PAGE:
I believe this is perfectly possible. And not just interactions with players but interactions with the environment as well. Killing a player near his goal should reward you more xp than killing someone far away. That's another issue with just looking at damage or just looking at kills. Not every kill, mission, buff or revive is equally important and a system that is blind to that has perverse incentives and skews the players priorities in a match. I also think more actions need to be included. Sometimes people overestimate how difficult it is to reward certain actions.I remember Rahdo was working on a way to reward smoke grenades. It was a really complex system that measured the amount of line-of sight of an enemy player got obscured by the smoke grenade and whether or not he would still fire at it etc etc. Something like this often has a way easier solution. Just award xp for the amount of missions fulfilled within the effective radius of the grenade! If a player revives someone or hacks/repairs/destroys something while in the 10 feet radius of an active smoke grenade then the thrower gets an xp bonus for that. Simplicity is always lurking around the corner for these things.
I chose a combination of metrics. I wrote up some silly convoluted formula quite a while ago when discussing this about Brink, gonna post it here too. It's not exactly accurate, but at least gets my idea across.
There's just so much garbage in that formula I don't even know where to start. " (K/D Ratio x objectives completed + overall XP) / hours played = gameplay score" The only inherent value in this is the overall xp. And is already directly or indirectly including the only value that objectives completed and K/D have. Objectives completed is part of a team-effort rather than an individual achievement. The due covering your ass while you're doing the final objective is most of the time worth more than what you're doing. Your actual stake in the objective is supposed to be covered in the xp you gained from it, with an elegant and exhaustive xp-distribution system the dude covering you would also benefit here. Giving any more value to merely completing objectives creates a game of soloists, lemmings and even saboteurs. K/D ratio is even more worthless. It shows combat potency and nothing else. Yes, it's the single most important value in a TDM, but in an xp-based assault mode it says very little. And once again a high K/D often correlates to a high XP/min. After all, a player that doesn't die a lot compared to how he kills often finds him in a situation freed up to do more for his team. K/D is a only a means, XP/min is the end. Besides, it's easy to think up moments where keeping up a high K/D is detrimental to the goal of the game. Sometimes you need to sacrifice yourself in order to get further. Sometimes really valuable missions that will end in certain death don't score you any kills to offset that death. A medic could go in, revive his entire team and die at the end which would result in a lower K/D score. In the end K/D by itself is worthless. Once again, its a means. Not an end. The same reasoning goes for battlesense. Just like K/D, having a high battlesense only means you're more able to be value to your team. That true value however, is only expressed in xp/min (and a part of your xp/min is the xp you gained from battlesense).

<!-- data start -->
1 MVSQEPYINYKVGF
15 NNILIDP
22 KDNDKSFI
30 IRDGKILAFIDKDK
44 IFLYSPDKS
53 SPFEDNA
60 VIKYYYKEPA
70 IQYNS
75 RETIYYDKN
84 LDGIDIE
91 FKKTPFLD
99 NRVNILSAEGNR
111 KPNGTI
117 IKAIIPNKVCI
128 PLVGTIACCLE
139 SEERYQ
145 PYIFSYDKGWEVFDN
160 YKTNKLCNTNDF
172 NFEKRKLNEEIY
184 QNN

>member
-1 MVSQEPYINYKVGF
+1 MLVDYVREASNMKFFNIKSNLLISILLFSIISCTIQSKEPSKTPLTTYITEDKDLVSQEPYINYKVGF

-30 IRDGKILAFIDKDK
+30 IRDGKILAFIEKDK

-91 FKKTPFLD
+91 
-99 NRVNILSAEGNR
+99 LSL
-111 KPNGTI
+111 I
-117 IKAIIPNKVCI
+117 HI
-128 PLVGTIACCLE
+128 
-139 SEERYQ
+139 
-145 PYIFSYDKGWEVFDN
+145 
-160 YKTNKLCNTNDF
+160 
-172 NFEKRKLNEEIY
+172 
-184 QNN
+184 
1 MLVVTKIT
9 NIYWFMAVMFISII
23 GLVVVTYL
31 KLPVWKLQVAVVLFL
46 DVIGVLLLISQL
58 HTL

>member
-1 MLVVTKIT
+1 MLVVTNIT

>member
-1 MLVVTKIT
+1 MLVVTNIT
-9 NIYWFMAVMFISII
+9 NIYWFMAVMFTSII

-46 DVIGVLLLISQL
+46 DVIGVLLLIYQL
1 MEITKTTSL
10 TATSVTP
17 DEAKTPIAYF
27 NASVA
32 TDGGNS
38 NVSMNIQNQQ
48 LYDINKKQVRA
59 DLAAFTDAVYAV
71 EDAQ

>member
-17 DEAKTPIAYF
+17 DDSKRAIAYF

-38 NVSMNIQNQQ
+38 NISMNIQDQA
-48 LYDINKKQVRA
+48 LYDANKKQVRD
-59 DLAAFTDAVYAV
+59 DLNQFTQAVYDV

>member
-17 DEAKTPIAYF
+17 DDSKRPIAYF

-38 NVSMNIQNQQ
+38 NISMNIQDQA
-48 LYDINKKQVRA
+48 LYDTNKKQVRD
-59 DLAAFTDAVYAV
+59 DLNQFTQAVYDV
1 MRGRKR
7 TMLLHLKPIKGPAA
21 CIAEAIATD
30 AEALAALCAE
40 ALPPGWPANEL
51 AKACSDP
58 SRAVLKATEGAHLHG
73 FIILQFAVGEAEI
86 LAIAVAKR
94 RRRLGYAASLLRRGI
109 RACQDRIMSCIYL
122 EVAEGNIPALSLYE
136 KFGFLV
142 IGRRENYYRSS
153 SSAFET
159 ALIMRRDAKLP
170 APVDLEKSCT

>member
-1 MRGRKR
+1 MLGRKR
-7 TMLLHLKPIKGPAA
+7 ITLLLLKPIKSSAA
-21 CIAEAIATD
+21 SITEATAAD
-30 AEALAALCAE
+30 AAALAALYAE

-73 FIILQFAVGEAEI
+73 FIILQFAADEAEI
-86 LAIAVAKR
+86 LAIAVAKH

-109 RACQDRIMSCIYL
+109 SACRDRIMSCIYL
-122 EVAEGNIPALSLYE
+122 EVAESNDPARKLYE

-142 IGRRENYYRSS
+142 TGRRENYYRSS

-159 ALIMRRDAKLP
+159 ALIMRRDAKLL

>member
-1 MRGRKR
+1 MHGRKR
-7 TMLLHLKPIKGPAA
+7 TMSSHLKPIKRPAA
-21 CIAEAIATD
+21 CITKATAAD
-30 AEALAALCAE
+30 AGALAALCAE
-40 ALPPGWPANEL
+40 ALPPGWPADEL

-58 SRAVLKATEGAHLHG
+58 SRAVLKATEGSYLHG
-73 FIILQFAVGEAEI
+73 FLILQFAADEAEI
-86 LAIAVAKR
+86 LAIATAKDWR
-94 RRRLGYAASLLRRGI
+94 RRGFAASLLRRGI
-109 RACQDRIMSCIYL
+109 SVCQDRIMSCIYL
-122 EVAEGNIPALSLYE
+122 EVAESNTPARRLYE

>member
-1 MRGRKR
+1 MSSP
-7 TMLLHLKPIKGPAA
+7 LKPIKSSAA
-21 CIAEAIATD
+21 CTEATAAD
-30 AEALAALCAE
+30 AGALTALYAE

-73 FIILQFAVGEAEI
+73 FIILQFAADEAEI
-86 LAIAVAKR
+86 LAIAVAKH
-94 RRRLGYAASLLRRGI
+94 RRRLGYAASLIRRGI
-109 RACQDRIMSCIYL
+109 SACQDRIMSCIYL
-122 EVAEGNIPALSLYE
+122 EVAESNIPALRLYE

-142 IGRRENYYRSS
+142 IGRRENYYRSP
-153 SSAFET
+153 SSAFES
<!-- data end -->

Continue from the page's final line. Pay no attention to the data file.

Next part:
Posted on 10 July, 2012 - 13:13
Something like quakelive's score system. K/D really say nothing about player skill. Dunno about ELO, tried playing League of legends and trust me that ELO system is complete FAILURE.
Agreed, the kills can be stolen easily and can be also abused by "Kills boosting". In ETpro mod,people look at the damage received and damage given, that shows how professional or noob you are. ELO rating system is not a failure. Just read here about it: http://en.wikipedia.org/wiki/Elo_rating_system Now let me quote something from Wiki:
It is also used as a rating system for multiplayer competition in a number of video games
Perfect!
Posted on 10 July, 2012 - 14:02
Was wondering how long it would take tok to barge his way in and tell everyone how it should be. Before we even start, xp/min is so open to abuse and false results that Stevie Wonder to could see that. Take any ET game and see the medics raging away on top with that... so lets stop pretending its a good idea and get your head out of your ass.
The combination is already available in the poll, it's called score/min. I've always argued for xp/min and I always will. The premise for this is that the xp If the xp/min isn't accurate then that means the xp-distribution needs to be looked at. It's the only way to encompass all the measurable actions and weigh them together. Anything else is incomplete by definition. An entire team can focus on getting as many kills or doing as much damage as possible and still not bring them closer to the objective.
Be definition, the entire team could focus on XP farming and still not bring them closer to the objective. The only possible way that even work (which will never be considered btw) is to remove XP from everything except the core objectives that drive the game along. So again, nonsense.
I'm actually pretty disappointed with the poll results so far. Why would people even play a shooter that requires more than just fragging and/or surviving if that's the only thing they wish to be lauded for? Why value just one of these qualities if you can have them all?
You're quite clearly failing to understand the question. It asks what should be used to calculate skill, not what should be used to motivate the player.